Annual Report Finds Harvard Kennedy School Faculty Remains Largely White, Male
Harvard Square Celebrates Oktoberfest
Harvard Corporation Members Donated Big to Democrats in 2020 Elections
City Council Candidates Propose Strategies for Supporting Low-Income Residents at Virtual Forum
FAS Dean Gay Hopes to Update Affiliates on Ethnic Studies Search by Semester’s End
THE orator of the Phi Beta Kappa Society last June was Professor Charles C. Everett. The subject was "The Gain of History"; or, as the author states more fully, "Do the changes of History imply corresponding Gains?" By History is meant the life of mankind since the Aryan dispersion. Are we better off than our forefathers of four thousand years ago? Before answering this question, Professor Everett seeks to remove certain prejudices. One of these is the natural belief that all is for the best, from which proceeds, especially in youth, an enthusiastic trust in progress; but, even retaining a faith in optimism, might we not reasonably suppose that, by a system of compensations, the world is always at its best? Is it not by blindly applying a principle of final causes that we look on all other centuries only as the preparation for our own? That this is so the author affirms, and maintains, with Spinoza, that "nothing exists merely for something else." "Each moment has its own worth and beauty," and each stage in our history was an end in itself. Another way in which we are shown to err is by forming our idea of history from that of the last few centuries, and reckoning that as progress which is only painful return to a former position.
But coming more directly to the subject, Professor Everett treats successively of the two elements of our civilization, - life and thought. In speaking of life, he compares the "tendency of our society towards individualization," "based upon what may be called the arithmetical view of life, that regards society as made up of units, any one of which is equal to any other," with the patriarchal state that existed among our distant Aryan forefathers. In the latter, each individual found a place allotted him which he was expected to fill with fidelity and loyalty, and in which, "while true to his position, each had his function and his support." In the society of our day much greater energy is called forth in the individual; his position is more manly, more independent, but at the same time more unprotected. Labor and capital, united in a patriarchal system, are regarded as opposed to each other in our own, and the only attempt at an organization is that of the trades-unions, which "involve a complete levelling process, and in which the arithmetical view of society reaches its extreme results." Our author concludes, then, that "at best liberty is not progress. It is a condition of progress. Its worth depends upon its use." And, though wealth be the result of our system, yet "wealth is not an end in itself; like liberty, it is a means to an end."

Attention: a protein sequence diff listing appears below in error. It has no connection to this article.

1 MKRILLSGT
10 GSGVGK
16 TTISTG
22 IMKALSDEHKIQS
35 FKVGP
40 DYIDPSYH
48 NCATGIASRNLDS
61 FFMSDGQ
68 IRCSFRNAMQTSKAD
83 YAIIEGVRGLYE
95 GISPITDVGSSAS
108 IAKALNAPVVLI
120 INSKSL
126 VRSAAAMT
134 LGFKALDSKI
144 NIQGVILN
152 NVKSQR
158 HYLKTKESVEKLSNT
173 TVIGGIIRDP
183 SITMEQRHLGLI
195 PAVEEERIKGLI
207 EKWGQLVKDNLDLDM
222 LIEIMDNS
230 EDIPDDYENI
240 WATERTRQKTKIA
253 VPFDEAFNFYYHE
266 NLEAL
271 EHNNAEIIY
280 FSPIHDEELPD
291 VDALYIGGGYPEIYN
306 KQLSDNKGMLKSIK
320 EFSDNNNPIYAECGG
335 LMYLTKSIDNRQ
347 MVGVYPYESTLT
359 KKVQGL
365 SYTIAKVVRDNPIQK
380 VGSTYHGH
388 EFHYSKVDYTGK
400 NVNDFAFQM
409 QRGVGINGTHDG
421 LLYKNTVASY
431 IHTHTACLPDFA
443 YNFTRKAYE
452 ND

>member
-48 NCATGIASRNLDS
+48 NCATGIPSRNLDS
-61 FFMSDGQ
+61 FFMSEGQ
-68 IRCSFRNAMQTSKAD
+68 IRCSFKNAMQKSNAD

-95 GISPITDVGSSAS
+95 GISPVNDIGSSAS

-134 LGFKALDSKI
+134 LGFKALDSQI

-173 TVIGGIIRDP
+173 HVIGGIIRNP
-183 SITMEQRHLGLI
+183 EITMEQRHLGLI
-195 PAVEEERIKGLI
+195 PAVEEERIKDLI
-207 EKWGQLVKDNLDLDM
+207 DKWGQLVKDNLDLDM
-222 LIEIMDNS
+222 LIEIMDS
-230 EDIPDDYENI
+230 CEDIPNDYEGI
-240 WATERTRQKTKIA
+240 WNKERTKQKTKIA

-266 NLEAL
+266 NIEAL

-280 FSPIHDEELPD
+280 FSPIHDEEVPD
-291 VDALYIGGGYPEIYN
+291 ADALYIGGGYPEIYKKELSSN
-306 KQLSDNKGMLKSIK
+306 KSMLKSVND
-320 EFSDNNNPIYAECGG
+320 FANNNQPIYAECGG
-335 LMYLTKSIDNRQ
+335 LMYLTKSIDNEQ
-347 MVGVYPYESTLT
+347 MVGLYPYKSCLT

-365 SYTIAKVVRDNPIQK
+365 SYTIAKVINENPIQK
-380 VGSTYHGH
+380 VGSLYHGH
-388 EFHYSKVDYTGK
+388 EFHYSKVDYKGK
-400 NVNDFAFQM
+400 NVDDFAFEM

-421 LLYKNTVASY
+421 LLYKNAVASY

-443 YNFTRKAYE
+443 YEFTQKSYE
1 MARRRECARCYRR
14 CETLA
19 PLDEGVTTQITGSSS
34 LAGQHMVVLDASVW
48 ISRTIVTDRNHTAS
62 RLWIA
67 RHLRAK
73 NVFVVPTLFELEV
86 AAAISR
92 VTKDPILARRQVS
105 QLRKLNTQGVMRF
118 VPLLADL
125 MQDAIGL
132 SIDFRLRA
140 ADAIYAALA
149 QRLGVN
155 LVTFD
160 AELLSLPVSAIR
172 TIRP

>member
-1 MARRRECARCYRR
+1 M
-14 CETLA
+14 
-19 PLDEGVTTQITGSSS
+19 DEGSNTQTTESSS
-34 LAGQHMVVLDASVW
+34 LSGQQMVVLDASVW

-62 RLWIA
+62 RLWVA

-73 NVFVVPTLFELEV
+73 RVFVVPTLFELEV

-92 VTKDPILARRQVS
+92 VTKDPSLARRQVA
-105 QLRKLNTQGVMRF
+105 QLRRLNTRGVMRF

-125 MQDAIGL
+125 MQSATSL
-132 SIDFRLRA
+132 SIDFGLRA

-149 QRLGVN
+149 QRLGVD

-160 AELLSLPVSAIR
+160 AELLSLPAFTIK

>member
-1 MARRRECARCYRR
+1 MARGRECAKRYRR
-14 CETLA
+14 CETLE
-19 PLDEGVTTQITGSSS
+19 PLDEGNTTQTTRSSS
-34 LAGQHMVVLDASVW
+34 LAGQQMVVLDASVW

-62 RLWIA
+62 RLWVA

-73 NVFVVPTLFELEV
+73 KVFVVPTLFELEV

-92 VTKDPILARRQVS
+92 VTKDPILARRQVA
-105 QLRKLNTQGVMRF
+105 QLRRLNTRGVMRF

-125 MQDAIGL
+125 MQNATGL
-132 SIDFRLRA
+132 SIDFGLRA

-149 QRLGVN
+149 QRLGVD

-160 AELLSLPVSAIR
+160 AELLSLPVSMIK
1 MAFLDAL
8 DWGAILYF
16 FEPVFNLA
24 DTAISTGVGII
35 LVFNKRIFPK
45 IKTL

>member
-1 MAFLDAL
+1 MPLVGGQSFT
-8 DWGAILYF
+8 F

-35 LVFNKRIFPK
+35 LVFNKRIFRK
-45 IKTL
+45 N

From the consideration of life we pass to that of thought. Of the unsatisfactoriness of our knowledge even now, Goethe and Herbert Spencer testify, exclaiming with Faust:-
"unb fehe, dob mir nidjta wiffen fonnen!"
Of Spencer Professor Everett says:-
"He begins his work by pointing us down into the abyss of the unknowable. Alpine travellers tell us that sometimes a terrible abyss is bridged over by a reach of hard drifted snow, so solid that one can walk over it, for the most part, in security; so thin that a stroke of the alpenstock will pierce it, leaving an opening through which may be discerned the blue vacancy beneath. Herbert Spencer drives his staff through the thin stratum of drifted words, of consolidated forms of thought, of congealed tradition which we have felt to be so solid beneath our feet, and bids us look and see the fathomless depths of the unknowable above which we stand."
Without asking whether the results that Spencer draws from this impossibility of certain knowledge are true, the searching question is put, Is it a thing to exult over?